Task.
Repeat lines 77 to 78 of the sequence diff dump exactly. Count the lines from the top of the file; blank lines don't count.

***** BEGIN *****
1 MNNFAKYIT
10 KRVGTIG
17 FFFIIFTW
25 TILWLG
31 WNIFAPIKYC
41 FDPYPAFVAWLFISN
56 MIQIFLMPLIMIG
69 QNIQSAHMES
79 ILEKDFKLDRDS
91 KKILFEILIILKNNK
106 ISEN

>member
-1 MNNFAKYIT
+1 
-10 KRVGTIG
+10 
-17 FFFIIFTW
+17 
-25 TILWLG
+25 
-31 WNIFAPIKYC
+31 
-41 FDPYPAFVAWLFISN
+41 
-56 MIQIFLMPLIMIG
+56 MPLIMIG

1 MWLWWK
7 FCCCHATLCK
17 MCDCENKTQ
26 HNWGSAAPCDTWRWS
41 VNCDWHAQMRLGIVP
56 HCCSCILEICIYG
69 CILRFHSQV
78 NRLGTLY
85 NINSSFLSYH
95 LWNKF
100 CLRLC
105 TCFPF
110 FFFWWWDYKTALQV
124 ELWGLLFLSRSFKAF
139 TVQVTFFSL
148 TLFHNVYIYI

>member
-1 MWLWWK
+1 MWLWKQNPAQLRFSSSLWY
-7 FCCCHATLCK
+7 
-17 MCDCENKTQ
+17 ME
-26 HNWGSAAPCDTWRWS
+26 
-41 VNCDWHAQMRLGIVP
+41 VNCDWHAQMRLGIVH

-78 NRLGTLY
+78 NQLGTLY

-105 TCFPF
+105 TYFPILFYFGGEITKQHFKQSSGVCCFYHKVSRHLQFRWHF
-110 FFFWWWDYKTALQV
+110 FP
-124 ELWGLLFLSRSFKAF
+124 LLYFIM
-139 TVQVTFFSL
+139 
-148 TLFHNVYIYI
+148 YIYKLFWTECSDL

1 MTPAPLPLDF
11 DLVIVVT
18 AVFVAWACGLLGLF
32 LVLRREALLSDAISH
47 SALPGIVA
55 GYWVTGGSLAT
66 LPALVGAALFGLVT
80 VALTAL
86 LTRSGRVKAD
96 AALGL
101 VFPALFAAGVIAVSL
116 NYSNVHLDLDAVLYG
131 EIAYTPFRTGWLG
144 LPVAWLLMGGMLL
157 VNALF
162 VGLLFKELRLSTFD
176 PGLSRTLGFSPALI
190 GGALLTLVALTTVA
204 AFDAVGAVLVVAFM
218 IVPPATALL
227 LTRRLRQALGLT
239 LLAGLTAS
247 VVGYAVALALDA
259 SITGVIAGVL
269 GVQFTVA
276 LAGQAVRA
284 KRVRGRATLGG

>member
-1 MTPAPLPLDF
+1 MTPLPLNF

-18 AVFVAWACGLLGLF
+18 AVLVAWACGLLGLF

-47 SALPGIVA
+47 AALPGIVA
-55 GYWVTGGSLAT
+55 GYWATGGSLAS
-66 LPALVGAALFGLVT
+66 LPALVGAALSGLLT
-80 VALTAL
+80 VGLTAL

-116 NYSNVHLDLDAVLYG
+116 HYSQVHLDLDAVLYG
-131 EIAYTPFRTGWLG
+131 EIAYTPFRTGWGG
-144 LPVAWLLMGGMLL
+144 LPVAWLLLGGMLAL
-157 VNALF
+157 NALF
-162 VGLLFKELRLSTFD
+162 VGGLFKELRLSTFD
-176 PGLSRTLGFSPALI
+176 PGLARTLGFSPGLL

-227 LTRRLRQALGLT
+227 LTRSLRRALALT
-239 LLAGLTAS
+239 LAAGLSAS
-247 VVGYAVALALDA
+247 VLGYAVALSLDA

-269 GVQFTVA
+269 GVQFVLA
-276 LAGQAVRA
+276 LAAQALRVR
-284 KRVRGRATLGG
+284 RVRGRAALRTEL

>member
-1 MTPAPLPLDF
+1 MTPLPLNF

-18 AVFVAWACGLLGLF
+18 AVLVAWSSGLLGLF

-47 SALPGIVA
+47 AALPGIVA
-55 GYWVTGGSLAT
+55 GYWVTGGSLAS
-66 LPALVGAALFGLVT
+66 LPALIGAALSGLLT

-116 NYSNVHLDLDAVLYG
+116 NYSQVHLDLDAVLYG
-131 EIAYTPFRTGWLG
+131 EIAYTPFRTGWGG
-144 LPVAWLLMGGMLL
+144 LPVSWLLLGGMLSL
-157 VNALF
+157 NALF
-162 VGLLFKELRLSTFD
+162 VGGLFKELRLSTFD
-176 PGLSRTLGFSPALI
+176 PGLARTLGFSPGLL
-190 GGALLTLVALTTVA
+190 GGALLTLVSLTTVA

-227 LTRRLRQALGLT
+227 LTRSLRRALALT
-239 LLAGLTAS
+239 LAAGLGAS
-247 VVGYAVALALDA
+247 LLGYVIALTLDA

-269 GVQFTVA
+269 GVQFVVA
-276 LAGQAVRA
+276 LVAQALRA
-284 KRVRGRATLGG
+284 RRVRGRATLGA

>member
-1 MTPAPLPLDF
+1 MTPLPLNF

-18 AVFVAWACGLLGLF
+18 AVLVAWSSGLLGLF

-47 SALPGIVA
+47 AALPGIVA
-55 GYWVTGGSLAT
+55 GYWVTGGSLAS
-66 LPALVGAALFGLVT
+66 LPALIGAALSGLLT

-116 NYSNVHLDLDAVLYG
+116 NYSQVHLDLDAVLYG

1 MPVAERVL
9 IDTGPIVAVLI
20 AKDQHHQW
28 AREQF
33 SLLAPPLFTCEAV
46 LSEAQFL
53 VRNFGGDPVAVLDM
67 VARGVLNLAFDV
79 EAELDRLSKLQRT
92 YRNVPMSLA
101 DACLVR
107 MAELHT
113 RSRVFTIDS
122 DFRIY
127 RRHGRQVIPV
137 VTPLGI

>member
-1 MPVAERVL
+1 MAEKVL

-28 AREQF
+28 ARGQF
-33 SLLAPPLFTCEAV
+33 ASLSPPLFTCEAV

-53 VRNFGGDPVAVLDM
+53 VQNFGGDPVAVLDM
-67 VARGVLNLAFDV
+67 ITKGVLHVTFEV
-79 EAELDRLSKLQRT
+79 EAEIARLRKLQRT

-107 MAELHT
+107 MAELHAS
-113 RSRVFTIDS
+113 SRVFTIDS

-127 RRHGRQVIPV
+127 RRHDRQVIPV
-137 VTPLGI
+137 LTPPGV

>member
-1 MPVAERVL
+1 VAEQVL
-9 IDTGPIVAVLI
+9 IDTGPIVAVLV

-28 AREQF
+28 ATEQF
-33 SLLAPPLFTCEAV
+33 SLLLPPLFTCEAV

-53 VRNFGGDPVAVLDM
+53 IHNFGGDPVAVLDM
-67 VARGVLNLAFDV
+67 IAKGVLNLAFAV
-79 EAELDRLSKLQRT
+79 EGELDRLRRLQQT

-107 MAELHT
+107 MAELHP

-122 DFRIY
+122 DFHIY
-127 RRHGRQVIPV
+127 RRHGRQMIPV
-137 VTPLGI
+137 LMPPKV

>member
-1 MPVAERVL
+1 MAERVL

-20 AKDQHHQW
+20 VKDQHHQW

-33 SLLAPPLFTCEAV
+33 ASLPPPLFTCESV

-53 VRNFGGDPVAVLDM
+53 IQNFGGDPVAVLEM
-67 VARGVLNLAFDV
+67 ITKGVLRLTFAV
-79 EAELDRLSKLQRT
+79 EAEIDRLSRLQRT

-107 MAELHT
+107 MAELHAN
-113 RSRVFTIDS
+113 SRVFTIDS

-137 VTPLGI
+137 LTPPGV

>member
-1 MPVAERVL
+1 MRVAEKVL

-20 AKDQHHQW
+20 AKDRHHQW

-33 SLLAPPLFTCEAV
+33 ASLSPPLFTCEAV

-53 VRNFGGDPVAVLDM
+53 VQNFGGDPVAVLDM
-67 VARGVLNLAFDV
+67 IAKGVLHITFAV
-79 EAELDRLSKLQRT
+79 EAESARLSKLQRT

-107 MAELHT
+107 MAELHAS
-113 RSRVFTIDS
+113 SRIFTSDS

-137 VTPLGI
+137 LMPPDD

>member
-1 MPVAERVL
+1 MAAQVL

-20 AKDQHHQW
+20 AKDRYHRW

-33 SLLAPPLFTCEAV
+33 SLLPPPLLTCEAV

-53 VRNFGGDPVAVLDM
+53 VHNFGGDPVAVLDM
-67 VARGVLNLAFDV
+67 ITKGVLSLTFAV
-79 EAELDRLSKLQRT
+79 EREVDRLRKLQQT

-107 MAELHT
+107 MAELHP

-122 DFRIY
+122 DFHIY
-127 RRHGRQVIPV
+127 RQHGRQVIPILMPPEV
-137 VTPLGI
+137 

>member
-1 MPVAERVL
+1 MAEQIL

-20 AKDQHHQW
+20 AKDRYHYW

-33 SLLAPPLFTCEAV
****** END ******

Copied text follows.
116 NYSNVHLDLDAVLYG
131 EIAYTPFRTGWLG